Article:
Here's one for you…

5litres of ‘gas’ leaves the body per day

Cause of Bad Guts

Certain things can cause a dysbiosis (bacteria imbalance):

  • Prolonged use of antibiotics 
  • Stress 
  • Poor diet 
  • Aggressive medical therapies (radiation/chemo) 
  • Too much animal protein 
  • Poor gut motility 

Food sensitivities tend to come from: 

  • Lectins (found in seeds, grains, pulses and nuts) 
  • Gluten and related proteins (found in grains) 
  • Casein, lactose and immunoglobulins in dairy 
  • Fructose (fruit sugars) 
  • Processed foods, preservatives and additives 

The best way to see if your client has an intolerance, is to recommend an elimination protocol. Your client is to remove all above for a duration of time and slowly re-introduce them one at a time, so as not mis-interpret the offender. Make sure your client records daily after every meal.


We don’t actually produce prebiotics (they come from olgiosacerides - complex carbohydrates), they basically are there to keep probiotics alive. Sources include beans/pulses, fruits, whole grains and starchy veg.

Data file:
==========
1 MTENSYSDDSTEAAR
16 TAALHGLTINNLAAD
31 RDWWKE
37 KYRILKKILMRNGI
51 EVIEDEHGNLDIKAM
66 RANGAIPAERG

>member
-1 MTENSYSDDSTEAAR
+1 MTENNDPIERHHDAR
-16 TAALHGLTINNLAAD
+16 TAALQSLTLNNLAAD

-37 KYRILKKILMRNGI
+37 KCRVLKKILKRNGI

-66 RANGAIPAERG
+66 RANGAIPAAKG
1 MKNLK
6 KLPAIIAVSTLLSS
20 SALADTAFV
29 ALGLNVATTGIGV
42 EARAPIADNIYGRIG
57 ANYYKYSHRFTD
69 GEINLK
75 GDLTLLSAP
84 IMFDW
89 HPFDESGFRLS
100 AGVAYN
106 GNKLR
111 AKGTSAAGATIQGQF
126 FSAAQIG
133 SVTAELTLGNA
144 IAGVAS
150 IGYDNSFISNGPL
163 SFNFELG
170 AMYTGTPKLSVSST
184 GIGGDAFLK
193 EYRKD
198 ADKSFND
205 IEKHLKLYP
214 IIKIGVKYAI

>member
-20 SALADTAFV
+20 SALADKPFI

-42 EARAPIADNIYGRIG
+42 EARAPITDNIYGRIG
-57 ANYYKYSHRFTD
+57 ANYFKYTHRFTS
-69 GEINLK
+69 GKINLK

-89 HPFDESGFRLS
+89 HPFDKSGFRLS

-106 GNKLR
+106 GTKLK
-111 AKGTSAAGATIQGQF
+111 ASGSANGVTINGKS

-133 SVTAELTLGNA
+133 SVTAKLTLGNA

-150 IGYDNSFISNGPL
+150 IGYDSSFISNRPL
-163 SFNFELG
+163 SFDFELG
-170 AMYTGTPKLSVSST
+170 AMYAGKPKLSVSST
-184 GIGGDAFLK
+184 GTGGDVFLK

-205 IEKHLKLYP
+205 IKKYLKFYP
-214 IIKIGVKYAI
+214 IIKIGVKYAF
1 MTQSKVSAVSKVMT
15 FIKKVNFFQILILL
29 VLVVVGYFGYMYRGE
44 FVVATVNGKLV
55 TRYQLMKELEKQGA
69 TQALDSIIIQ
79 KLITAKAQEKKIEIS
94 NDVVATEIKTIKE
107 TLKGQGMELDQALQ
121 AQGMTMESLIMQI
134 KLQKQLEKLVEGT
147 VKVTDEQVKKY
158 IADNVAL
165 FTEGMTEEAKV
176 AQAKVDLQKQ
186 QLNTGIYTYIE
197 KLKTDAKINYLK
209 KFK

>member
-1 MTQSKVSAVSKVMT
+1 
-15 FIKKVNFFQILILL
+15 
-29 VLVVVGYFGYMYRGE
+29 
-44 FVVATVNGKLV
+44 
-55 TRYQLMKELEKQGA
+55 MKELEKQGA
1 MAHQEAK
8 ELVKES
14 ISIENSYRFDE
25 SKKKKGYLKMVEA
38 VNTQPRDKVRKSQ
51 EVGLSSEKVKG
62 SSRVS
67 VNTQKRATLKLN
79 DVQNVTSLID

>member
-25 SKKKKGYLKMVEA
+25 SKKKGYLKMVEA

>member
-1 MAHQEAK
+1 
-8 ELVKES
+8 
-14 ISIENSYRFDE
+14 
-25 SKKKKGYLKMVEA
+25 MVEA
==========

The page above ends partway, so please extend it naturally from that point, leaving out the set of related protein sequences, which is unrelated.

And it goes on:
Probiotics are the good bacteria, working hard to kick out the bad bacteria. Good bacteria influences our overall health, metabolism, digestion and body composition. Natural probiotics are found in: 

  • Yogurt (dairy/coconut/soya) 
  • Buttermilk 
  • kefir (dairy/non dairy) 
  • Sauerkraut (fermented) 
  • Pickles (fermented) 
  • Cultured cheeses 

Sprouting, fermenting and soaking certain grains, seeds and starches increase the absorption by making them more digestible, gives foods more minerals and the food has more protein.

The gut is a fascinating and complex ‘organ’ and is far beyond the scope of this blog. You’ll need to do more reading and research, to increase your knowledge.  I recommend a great book called ‘Brain maker’ by David Perlmutter, as a bit of a start.

Keep it real Folks

Phil Snowden
The Fat Loss & Performance Coach